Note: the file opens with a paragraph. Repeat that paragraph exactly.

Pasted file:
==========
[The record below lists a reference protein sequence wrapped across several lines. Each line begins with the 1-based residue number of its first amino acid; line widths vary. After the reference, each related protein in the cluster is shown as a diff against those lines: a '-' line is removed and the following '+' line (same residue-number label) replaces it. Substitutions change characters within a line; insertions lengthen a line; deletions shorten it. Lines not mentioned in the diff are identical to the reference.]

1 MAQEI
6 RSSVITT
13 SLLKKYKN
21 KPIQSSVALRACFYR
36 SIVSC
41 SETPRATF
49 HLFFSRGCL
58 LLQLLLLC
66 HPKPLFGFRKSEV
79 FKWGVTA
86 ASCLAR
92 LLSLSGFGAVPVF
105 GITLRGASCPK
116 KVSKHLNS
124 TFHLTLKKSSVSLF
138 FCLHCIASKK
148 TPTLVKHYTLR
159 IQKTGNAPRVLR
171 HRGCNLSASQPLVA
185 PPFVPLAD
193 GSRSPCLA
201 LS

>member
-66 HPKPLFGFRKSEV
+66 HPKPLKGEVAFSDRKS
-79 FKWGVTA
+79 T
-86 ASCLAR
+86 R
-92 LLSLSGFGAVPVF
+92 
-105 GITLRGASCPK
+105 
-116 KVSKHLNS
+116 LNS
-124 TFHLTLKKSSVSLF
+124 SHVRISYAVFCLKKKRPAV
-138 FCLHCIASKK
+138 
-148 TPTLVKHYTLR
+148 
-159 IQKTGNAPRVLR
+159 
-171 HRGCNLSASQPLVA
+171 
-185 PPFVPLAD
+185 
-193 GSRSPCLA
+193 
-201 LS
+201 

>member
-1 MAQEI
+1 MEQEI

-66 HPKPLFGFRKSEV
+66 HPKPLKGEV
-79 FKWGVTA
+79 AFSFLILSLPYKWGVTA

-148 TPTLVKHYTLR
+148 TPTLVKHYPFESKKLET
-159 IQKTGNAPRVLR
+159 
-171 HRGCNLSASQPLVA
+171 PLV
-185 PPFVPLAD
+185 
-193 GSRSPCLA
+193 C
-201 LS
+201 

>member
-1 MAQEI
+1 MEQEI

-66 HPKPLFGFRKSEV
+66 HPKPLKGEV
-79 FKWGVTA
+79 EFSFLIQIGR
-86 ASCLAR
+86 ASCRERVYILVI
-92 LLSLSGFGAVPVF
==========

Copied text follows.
[The record below lists a reference protein sequence wrapped across several lines. Each line begins with the 1-based residue number of its first amino acid; line widths vary. After the reference, each related protein in the cluster is shown as a diff against those lines: a '-' line is removed and the following '+' line (same residue-number label) replaces it. Substitutions change characters within a line; insertions lengthen a line; deletions shorten it. Lines not mentioned in the diff are identical to the reference.]